When not slaving over his laptop, Bend Lifestyle’s Editor Gregg Morris can often be found in Central Oregon’s Three Sisters Wilderness. Whether he’s out earning his turns for the day or spending the night in a snow cave, preparedness is foremost on his mind. Take a peek inside his backpack to see what he takes with him.
1. 1st Aid Taking a cue from my days on Deschutes County’s Search & Rescue Team, I know a good first-aid kit is vital to a quality day. In addition to the mainstay of Band-Aids and Neosporin, I usually take wraps and a Sam Splint in case I twist an ankle or sprain a wrist.
2. Essentials I never go anywhere without flame and a knife! When I’m in the backcountry, that translates into multiple ways to start a fire and different tools to fix my gear. As someone who used to ski on cheap skis, I know how vital tools can be. I also hide sunscreen and a headlamp, in case the day or night calls for it.
3. Navigation While I consider myself a map and compass guy, I usually take the Garmin etrex 30 with me for those times I can’t see a landmark. The waterproof and tear-resistant National Geographic maps provide tons of information, such as trails and elevations.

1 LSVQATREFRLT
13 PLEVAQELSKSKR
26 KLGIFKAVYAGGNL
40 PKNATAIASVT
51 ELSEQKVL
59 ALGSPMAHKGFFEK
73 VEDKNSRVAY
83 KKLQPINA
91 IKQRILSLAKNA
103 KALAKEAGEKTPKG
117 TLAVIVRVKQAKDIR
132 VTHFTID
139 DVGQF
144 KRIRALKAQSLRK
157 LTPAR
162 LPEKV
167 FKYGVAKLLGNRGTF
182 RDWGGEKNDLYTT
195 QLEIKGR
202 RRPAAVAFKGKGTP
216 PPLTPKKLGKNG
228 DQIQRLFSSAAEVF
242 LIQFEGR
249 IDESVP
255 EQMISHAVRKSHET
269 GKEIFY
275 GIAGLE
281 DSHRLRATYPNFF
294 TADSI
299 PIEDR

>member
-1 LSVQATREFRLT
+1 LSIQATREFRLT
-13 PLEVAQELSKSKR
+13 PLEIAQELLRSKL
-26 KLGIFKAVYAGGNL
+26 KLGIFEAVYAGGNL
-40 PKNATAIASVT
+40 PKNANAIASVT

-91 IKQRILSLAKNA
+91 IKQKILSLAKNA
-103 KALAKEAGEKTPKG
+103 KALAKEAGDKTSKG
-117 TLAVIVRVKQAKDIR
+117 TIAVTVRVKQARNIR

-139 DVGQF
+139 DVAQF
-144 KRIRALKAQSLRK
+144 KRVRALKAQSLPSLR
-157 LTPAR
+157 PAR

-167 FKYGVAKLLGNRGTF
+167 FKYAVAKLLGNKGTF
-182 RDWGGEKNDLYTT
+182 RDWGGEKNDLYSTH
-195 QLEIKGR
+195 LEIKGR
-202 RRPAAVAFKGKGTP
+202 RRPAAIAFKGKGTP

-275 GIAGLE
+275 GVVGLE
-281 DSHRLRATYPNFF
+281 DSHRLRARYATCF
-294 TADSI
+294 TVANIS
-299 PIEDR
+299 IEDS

4. The pack I have several backpacks, built for every occasion. But, if I am out for a day ski, with no plans to spend the night, the Osprey Switch 26 is my go-to pack. The 26 liters of volume holds everything I need and maintains comfortability on the trail. The hydration pouch holds my water in an insulated fashion, while the dual hip belt pockets hold snacks and other small, yet important items. You’ll usually find a shovel latched to the back for building snow caves or digging out friends.
5. The Stove I have used the Jetboil Cooking System since its inception. It’s hard to beat the compatibility, weight, and ease of set up. The stove is essential not only for cooking up a well-deserved meal, but also melting water if needed.
6. Working Gear The important part about my gear is that I can easily access everything and put them to use when needed. Being able to drop the pack and boil water or start a fire in five minutes becomes a necessity in case you happen to break through the ice on a stream. But, that’s a story for another day!